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Full Circle

Gerald J. Friedman, MD was a visionary. A renowned physician in multiple fields, including diabetes and endocrinology, he recognized the impending epidemic of diabetes more than four decades ago. Diabetes affects nearly 26 million in the United States, with two million new cases diagnosed each year. 

As a practicing physician, Dr. Friedman was acutely aware of the negative impact of diabetes on the health of the population. To address this problem, he established the Gerald J. and Dorothy R. Friedman NY Foundation for Medical Research in 1992, a bold move that would change the face of diabetes research, treatment and education. Since its establishment, the Foundation has donated millions of dollars to combat this disease. 

At the core of the Foundation’s giving is the Friedman Fellows Program, developed to fuel new ideas around this chronic disease. Since the inception of the program 41 fellows have been funded at 11 institutions. In 2000, Tufts Medical Center’s Anastassios Pittas, MD, had the distinguished honor to become the first Friedman Fellow. Today, Dr. Pittas is one of the foremost experts in field of diabetes, and is one of the leaders on a groundbreaking $41 million multi-center NIH grant studying the impact of Vitamin D on diabetes. “This is an accomplishment for which we are deeply proud, but only one chapter of many new chapters yet to come as Friedman Fellows continue to take leadership roles that impact health care worldwide,” says Ronald Lechan, MD, PhD, Dr. Pittas’ Friedman Mentor and Chief of the Division of Endocrinology, Diabetes and Metabolism at Tufts Medical Center.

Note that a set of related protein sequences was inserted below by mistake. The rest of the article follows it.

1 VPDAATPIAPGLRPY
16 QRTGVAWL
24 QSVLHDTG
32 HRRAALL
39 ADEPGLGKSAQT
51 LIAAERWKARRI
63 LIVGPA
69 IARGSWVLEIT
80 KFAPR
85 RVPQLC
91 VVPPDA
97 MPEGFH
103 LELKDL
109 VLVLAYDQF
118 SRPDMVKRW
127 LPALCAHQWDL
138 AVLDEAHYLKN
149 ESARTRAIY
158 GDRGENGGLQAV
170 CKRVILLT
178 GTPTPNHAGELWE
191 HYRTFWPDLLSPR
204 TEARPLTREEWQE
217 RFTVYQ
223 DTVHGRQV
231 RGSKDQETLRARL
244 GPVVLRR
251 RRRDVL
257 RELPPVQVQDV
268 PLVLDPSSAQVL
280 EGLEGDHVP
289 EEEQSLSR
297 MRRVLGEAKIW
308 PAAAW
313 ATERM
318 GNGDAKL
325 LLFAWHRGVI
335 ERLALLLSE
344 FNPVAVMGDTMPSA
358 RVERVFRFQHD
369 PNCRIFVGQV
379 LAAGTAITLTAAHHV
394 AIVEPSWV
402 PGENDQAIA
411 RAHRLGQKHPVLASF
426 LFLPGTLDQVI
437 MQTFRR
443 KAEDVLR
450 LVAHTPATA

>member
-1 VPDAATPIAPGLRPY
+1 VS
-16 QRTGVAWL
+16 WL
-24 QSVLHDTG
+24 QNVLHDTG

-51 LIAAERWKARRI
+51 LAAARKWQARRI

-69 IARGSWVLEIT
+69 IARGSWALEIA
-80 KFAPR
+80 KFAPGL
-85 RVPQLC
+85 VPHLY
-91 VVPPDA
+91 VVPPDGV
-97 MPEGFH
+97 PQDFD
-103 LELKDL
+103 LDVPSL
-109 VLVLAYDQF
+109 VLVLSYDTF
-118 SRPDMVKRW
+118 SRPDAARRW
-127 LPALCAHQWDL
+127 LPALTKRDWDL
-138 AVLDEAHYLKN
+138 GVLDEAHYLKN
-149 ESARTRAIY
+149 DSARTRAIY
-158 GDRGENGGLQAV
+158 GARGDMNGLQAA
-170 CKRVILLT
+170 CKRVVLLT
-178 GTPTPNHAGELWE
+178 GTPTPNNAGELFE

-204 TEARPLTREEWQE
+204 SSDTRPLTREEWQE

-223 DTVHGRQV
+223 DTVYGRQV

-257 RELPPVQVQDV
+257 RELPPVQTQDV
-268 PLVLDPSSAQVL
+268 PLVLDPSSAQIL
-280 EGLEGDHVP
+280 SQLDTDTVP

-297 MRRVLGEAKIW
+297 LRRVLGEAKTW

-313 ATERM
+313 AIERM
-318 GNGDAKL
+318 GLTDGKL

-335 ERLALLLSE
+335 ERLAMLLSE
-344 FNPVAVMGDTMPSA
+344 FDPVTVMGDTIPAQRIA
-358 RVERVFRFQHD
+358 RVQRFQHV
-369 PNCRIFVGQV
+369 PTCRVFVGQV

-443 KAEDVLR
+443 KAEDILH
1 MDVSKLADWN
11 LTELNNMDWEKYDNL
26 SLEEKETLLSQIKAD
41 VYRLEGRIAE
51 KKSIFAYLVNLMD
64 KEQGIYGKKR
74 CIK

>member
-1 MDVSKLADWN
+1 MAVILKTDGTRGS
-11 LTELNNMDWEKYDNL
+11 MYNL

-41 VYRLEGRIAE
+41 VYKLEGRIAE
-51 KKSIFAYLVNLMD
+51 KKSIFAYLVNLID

This past June, the Friedman Fellows Program came full circle when Dr. Pittas, now a Friedman Mentor, was the keynote speaker at the Friedman Symposium, an annual gathering of all of the Friedman Fellows to share their new discoveries. This year the Symposium took place in conjunction with the American Diabetes Foundation’s Annual Conference, where the greatest minds in diabetes congregate each year. To have the Friedman Symposium held in the midst of what is arguably the world’s greatest brain trust in the field of diabetes demonstrates the importance and respect the Friedman name bears.

Dr. Friedman’s legacy will continue to live on through physician-researchers like Dr. Pittas. His generosity through the Friedman Foundation, combined with his foresight and dedication to create a healthy, sustainable society, will fuel new discoveries in diabetes for decades to come.


John Leung, MD a food allergist at Tufts Medical Center, conducting research.

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